What do you picture yourself doing when you start to pray? What image, conscious or not, do you have in mind? Maybe you see yourself merely fulfilling a duty, as when you mechanically recited the Pledge of Allegiance at the start of homeroom in elementary school. Maybe you see prayer as an exercise in self-mastery and self-help, an activity (pseudo-yoga, aerobics, or weightlifting) that keeps you fit. Whatever you think you are doing when you pray affects the way in which you do it. So the more your idea of prayer matches God’s, the better.
Prayer at its most basic level is conversation with God. This seems obvious, but it harbors an awesome reality. To converse with someone implies that that someone wants to pay attention to you; otherwise you have a monologue, not a conversation. The mere existence of prayer, then, implies that God is paying attention, that he is interested in spending time with you. Christian prayer is an invitation from God to the one who prays — it starts with God, not with you.
The whole Christian edifice is built on this simple but awe-inspiring reality. The Catechism highlights it in its very first numbers: “At every time and in every place, God draws close to man. . . . God never ceases to draw man to himself” (1, 27). God is always drawing close to you, and he is always drawing you closer to him. That means he is always thinking of you, just like the Good Shepherd who is always thinking of and watching over his sheep. Prayer starts here.
You are the lost and hungry sheep; God is the shepherd who knows what you desire and need and is guiding you to the lush fields and cool, refreshing waters of his Truth and Love. The shepherd sees the big picture, the whole landscape, the weather, the seasons, the dangers and the opportunities; the sheep can only focus on this little patch of grass here, and then that one over there. Prayer is the Good Shepherd, wise and loving, guiding the hungry, shortsighted, and needy sheep.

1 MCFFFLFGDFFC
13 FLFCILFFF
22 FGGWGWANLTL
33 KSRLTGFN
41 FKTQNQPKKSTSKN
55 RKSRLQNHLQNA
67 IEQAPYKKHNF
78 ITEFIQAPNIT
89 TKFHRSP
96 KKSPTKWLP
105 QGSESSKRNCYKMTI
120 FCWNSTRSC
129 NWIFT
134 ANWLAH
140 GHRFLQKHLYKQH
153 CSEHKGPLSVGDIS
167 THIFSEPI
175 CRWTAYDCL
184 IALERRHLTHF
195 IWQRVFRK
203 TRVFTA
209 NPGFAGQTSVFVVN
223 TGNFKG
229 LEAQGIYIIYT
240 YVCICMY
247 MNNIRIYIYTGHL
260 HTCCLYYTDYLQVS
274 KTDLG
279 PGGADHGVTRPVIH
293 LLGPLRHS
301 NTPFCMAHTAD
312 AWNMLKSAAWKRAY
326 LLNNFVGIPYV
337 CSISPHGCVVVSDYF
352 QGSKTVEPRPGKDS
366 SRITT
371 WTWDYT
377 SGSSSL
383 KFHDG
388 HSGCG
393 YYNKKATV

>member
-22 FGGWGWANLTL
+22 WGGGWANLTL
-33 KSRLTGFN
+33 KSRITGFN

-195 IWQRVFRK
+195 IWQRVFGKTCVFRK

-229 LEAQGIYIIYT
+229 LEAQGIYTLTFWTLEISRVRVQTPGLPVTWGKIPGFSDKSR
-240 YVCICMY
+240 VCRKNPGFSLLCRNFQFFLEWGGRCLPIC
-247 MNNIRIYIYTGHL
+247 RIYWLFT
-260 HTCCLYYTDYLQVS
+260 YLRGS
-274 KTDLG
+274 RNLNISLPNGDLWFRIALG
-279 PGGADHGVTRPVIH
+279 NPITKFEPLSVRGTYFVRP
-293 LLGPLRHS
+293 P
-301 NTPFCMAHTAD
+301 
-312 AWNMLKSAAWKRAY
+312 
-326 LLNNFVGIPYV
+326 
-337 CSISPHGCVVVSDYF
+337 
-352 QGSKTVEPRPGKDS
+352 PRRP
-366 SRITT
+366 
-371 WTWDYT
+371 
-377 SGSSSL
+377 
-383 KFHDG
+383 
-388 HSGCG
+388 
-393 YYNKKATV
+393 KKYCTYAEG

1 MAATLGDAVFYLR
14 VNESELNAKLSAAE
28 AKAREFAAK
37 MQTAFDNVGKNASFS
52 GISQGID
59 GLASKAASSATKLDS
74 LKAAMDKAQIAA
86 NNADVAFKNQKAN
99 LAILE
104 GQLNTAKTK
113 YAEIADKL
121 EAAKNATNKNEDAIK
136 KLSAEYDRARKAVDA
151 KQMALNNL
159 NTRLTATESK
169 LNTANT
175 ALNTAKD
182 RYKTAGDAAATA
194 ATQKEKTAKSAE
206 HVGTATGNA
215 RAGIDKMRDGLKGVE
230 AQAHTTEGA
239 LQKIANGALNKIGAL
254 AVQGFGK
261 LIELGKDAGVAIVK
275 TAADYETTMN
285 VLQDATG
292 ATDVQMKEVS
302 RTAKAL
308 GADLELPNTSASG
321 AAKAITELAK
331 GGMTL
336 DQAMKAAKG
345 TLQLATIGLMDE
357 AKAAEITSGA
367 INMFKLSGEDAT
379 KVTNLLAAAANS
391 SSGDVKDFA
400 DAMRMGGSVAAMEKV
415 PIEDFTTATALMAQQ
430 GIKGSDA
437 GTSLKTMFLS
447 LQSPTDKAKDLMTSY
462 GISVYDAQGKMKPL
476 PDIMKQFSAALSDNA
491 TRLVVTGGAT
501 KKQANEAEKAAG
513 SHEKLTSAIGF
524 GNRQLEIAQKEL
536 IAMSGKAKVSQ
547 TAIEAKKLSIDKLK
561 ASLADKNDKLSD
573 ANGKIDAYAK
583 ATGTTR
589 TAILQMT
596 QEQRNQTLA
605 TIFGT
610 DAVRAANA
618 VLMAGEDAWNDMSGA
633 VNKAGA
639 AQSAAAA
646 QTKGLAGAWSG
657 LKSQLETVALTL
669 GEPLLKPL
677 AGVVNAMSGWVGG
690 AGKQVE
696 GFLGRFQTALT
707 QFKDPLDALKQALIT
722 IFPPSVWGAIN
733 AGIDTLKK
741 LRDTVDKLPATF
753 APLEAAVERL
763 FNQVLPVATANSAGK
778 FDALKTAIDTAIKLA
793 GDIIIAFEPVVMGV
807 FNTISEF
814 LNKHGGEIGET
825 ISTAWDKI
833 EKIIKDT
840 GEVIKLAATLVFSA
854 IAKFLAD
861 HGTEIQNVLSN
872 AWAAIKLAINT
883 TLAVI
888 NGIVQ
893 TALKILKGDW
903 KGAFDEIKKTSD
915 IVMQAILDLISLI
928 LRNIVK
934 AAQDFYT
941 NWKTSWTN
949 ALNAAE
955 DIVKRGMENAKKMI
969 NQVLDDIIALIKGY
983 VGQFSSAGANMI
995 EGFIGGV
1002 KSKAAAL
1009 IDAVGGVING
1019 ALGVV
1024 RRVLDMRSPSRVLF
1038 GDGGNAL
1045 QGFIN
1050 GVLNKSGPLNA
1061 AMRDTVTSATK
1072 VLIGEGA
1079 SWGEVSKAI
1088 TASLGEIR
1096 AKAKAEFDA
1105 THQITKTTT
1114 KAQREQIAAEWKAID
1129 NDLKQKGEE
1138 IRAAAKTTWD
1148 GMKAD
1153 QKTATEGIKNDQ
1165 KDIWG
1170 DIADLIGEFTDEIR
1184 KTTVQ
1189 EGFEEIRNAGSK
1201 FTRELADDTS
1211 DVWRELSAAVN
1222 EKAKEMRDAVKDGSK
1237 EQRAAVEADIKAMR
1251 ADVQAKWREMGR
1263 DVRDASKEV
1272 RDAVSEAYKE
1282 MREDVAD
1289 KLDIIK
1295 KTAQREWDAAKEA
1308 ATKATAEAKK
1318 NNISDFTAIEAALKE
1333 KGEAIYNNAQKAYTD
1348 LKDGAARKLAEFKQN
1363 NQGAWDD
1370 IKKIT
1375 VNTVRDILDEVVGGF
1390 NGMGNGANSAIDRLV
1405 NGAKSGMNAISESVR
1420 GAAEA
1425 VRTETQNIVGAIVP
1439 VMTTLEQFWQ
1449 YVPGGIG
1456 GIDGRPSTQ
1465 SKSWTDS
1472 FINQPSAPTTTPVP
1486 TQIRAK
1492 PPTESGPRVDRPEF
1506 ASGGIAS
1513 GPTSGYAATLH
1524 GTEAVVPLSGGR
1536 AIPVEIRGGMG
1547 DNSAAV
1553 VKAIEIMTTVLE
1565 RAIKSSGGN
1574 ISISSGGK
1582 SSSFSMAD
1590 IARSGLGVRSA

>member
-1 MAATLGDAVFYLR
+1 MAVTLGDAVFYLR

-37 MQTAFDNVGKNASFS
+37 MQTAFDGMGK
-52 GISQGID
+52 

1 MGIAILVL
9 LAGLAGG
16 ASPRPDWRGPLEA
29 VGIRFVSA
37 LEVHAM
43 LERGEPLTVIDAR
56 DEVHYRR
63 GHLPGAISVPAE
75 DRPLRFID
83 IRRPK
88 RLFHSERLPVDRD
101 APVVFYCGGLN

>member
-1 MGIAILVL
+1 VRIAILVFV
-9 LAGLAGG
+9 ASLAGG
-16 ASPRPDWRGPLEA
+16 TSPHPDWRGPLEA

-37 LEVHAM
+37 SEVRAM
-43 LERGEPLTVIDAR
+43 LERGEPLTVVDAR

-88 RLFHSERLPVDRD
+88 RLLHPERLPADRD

God is the real protagonist of Christian prayer. Prayer is the soul’s response to God’s initiative. The essence of Christian prayer is relationship. As the Catechism puts it: “‘Great is the mystery of the faith!’ . . . This mystery, then, requires that the faithful believe in it, that they celebrate it, and that they live from it in a vital and personal relationship with the living and true God. This relationship is prayer” (2558, emphasis added).
Prayer, then, is more than just a dry religious duty, more than self-centered and self-sufficient self-help techniques; Christian prayer is a friendship with God in Christ. It’s being led by the Good Shepherd to ever richer pastures in the Father’s Kingdom.
This article is adapted from a chapter in The Better Part by Fr. John Bartunek which is available from Sophia Institute Press.
Art for this post on Prayer: Cover and featured image used with permission.